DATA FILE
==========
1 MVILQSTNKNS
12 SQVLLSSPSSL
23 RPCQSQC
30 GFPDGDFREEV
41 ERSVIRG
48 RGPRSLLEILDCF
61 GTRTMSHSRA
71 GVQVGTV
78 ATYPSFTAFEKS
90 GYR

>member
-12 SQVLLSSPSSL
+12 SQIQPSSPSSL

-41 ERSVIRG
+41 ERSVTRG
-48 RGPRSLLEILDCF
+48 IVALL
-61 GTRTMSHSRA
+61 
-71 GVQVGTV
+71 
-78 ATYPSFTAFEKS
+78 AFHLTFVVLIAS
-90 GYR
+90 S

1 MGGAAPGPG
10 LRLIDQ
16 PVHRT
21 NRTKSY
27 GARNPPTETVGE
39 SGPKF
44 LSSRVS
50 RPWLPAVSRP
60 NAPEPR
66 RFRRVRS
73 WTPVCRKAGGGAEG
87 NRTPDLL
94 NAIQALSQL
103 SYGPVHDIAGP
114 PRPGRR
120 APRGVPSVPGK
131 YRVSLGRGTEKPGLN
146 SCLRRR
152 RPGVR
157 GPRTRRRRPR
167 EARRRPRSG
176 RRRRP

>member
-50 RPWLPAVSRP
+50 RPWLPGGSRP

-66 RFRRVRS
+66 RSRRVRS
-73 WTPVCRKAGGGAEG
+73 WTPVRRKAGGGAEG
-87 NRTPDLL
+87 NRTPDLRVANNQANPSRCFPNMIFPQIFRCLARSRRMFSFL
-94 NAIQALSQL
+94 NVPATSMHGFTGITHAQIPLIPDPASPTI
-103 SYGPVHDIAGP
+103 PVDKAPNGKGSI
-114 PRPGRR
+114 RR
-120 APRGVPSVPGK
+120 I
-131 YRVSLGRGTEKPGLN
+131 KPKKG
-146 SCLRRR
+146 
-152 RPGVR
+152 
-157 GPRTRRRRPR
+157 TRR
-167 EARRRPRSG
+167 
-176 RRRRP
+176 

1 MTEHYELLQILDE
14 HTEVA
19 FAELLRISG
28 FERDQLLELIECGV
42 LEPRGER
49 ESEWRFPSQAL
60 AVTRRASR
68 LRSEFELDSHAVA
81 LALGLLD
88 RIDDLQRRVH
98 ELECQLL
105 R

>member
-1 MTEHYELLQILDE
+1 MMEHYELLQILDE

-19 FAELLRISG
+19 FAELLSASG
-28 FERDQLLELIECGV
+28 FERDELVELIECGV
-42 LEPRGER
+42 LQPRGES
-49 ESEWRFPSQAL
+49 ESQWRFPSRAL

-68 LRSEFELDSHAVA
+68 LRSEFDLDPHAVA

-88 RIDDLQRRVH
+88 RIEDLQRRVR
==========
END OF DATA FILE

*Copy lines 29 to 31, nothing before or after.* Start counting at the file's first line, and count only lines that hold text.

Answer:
21 NRTKSY
27 GARNPPTETVGE
39 SGPKF